The Note: Shades of Palin

Said Richard Land, of the Southern Baptist Convention: "It was as if the whole Republican convention had started drinking Red Bull," with Palin on board.

Writes Robert Novak: "[McCain's] unexpected selection satisfied the people he needed to please. Republican conservatives assembling in St. Paul for the party's national convention were 'ecstatic' over the choice."

Writes Pat Buchanan, at Real Clear Politics: "By passing over his friends Joe Lieberman and Tom Ridge, and picking Palin, McCain has given himself a fighting chance of winning the White House that, before Friday morning, seemed to be slipping away."

It's a party in search of a hero: Palin "was on nearly everyone's version of the up-and-comer list even before she was picked," USA Today's Ken Dilanian writes. "Her elevation to the national ticket means that if she performs well, she'll be a top prospect. If not, she could go the way of former vice president Dan Quayle, who is out of politics."

"The party now has a new national leader whose personal story resonates precisely with those Sam's Club Republicans," Gerald Seib writes in his Wall Street Journal column. "Regardless of how it plays out, the Palin pick was designed in part to reinforce the image of Republican presidential nominee John McCain as a maverick agent of change who is willing to shake up the party. . . . Those happen to be the same goals of reformers within the party who have been clamoring for an updated message."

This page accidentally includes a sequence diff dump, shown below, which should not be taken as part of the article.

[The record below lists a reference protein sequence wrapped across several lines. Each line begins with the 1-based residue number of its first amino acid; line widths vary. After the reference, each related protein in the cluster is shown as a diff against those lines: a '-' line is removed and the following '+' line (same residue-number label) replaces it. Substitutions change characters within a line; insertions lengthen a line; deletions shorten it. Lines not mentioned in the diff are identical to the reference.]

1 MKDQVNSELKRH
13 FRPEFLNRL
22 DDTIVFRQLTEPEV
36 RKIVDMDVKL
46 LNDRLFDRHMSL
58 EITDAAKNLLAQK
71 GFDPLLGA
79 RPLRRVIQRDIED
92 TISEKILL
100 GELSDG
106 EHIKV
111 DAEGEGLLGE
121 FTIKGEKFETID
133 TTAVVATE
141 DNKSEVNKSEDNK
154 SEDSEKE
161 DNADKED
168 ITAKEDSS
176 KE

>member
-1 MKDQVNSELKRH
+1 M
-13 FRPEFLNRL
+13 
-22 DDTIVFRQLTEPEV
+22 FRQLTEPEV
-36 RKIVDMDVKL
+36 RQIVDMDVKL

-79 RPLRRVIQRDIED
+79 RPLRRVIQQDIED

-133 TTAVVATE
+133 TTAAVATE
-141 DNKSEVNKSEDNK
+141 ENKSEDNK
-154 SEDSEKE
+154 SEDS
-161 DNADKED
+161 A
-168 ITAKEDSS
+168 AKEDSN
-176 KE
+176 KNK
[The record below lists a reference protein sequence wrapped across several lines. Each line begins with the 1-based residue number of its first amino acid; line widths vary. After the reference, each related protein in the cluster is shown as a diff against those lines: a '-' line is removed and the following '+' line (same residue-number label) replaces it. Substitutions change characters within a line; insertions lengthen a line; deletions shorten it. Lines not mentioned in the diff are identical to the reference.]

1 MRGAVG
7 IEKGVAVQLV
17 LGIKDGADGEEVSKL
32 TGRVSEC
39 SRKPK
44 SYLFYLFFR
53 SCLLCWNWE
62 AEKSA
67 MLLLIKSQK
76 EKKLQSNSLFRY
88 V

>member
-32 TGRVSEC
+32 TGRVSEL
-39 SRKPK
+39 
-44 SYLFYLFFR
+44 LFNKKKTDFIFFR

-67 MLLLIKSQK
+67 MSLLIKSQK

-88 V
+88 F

"The culture wars are making a sudden and unexpected encore in American politics, turning more ferocious virtually by the hour as activists on both sides of the ideological divide react to the addition of Alaska Gov. Sarah Palin to the Republican ticket," Politico's Jim VandeHei and David Paul Kuhn report.

More on the pushback:

"Sen. John McCain's top campaign strategist accused the news media Tuesday of being 'on a mission to destroy' Alaska Gov. Sarah Palin by displaying 'a level of viciousness and scurrilousness' in pursuing questions about her personal life," Howard Kurtz writes in The Washington Post.

"In an extraordinary and emotional interview, Steve Schmidt said his campaign feels 'under siege' by wave after wave of news inquiries that have questioned whether Palin is really the mother of a 4-month-old baby, whether her amniotic fluid had been tested and whether she would submit to a DNA test to establish the child's parentage," Kurtz writes. Said Schmidt: "We are being bombarded by e-mails and phone calls from journalists asking when she will be dropping out of the race."

"Sarah Palin represents everything they hate," said radio talk-show host Laura Ingraham, per ABC's Teddy Davis. "They ought to be ashamed of themselves," said conservative activist Gary Bauer.

Yet the storyline remains, about judgment as well as process.

"Alaska Gov. Sarah Palin was not subjected to a lengthy in-person background interview with the head of Sen. John McCain's vice presidential vetting team until last Wednesday in Arizona, the day before McCain asked her to be his running mate, and she did not disclose the fact that her 17-year-old daughter was pregnant until that meeting, two knowledgeable McCain officials acknowledged Tuesday," Dan Balz writes in a Washington Post front-pager.

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